ISLAMABAD — The International Monetary Fund said on Friday that Pakistan was making progress on economic reforms, and said inflation would start to ease after a rapid acceleration.
An IMF mission has just wrapped up a 10-day visit to Pakistan as it reviews the future course of the country’s $6 billion financial aid program.
The Fund agreed to a three-year rescue package last year — its 13th bailout program for Pakistan since the late 1980s — as the South Asian country of 208 million people wrestles with a balance-of-payments crisis.
“The mission and the authorities made significant progress in the discussions on policies and reforms,” said Ernesto Ramirez Rigo, the head of the mission, added without elaborating on what possible reforms were discussed.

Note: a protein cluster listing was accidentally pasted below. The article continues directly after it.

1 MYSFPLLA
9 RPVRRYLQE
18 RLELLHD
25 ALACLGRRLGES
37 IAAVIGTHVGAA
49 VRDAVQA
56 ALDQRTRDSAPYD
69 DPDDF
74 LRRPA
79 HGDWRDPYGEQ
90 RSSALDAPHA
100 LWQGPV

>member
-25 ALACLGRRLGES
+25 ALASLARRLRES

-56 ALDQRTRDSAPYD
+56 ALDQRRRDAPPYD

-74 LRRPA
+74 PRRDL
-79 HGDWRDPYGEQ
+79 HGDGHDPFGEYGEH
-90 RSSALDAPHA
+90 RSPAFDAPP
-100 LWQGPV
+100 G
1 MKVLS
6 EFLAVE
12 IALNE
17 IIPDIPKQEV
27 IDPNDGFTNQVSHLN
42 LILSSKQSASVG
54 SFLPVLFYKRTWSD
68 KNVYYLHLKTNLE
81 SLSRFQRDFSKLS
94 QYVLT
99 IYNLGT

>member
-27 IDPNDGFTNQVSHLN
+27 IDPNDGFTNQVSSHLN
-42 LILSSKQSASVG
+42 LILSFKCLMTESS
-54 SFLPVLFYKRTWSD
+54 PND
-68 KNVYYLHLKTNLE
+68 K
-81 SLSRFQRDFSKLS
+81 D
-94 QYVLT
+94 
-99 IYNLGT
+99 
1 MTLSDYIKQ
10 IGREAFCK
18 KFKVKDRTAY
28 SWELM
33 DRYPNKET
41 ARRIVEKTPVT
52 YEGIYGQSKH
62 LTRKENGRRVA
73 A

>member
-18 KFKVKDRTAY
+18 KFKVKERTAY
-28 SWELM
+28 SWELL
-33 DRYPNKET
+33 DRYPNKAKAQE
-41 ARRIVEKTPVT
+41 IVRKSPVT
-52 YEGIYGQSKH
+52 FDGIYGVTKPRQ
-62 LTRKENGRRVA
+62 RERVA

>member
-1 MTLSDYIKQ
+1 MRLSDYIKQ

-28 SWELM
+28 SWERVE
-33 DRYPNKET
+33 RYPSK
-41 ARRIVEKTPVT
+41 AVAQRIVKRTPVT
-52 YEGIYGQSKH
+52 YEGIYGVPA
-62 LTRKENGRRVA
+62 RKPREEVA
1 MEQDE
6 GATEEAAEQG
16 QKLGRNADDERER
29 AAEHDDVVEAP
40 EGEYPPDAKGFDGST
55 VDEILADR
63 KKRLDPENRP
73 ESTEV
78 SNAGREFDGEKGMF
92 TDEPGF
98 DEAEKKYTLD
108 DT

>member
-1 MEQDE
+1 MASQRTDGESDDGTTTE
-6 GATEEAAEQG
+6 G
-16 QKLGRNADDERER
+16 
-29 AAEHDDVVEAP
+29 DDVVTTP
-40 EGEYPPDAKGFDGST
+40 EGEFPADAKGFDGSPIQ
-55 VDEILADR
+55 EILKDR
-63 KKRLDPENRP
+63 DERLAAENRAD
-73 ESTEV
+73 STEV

“Inflation should start to see a declining trend as the pass-through of exchange rate depreciation has been absorbed and supply-side constraints appear to be temporary,” he added.
Pakistan’s inflation rose to 14.6% in January, its highest in more than a decade, putting pressure on households struggling to keep up with rising goods prices along with new tariffs on power aimed at lifting government revenues.
Even after those measures and cutting its revenue collection target, Pakistan is facing a shortfall of 387 billion rupees ($2.51 billion).
That has left some economists and former finance officials questioning whether the government would need to introduce new taxes or ask the IMF to waive some of its programme requirements.
The IMF noted however that the country’s revenue growth from tax had been “strong” as the government had recorded a primary surplus of 0.7% of its gross domestic product.
(Reporting by Charlotte Greenfield in Islamabad; Editing by Catherine Evans)